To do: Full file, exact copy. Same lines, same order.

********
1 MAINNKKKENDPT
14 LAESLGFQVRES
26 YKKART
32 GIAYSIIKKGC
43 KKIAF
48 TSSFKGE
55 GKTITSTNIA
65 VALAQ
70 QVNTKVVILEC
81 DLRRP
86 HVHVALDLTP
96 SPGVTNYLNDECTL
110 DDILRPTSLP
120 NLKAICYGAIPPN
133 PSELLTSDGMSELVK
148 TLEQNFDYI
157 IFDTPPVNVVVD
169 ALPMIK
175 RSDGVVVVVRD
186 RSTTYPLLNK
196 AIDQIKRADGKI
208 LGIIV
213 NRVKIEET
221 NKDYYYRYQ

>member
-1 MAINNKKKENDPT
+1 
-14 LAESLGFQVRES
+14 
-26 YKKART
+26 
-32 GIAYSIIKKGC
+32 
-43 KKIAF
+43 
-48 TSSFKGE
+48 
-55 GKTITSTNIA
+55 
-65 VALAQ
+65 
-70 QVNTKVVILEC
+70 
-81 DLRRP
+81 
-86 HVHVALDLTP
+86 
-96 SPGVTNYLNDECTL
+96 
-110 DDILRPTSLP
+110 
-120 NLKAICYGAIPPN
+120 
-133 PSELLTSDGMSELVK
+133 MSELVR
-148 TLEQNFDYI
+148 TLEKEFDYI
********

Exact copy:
1 MAINNKKKENDPT
14 LAESLGFQVRES
26 YKKART
32 GIAYSIIKKGC
43 KKIAF
48 TSSFKGE
55 GKTITSTNIA
65 VALAQ
70 QVNTKVVILEC
81 DLRRP
86 HVHVALDLTP
96 SPGVTNYLNDECTL
110 DDILRPTSLP
120 NLKAICYGAIPPN
133 PSELLTSDGMSELVK
148 TLEQNFDYI
157 IFDTPPVNVVVD
169 ALPMIK
175 RSDGVVVVVRD
186 RSTTYPLLNK
196 AIDQIKRADGKI
208 LGIIV
213 NRVKIEET
221 NKDYYYRYQ

>member
-1 MAINNKKKENDPT
+1 
-14 LAESLGFQVRES
+14 
-26 YKKART
+26 
-32 GIAYSIIKKGC
+32 
-43 KKIAF
+43 
-48 TSSFKGE
+48 
-55 GKTITSTNIA
+55 
-65 VALAQ
+65 
-70 QVNTKVVILEC
+70 
-81 DLRRP
+81 
-86 HVHVALDLTP
+86 
-96 SPGVTNYLNDECTL
+96 
-110 DDILRPTSLP
+110 
-120 NLKAICYGAIPPN
+120 
-133 PSELLTSDGMSELVK
+133 MSELVR
-148 TLEQNFDYI
+148 TLEKEFDYI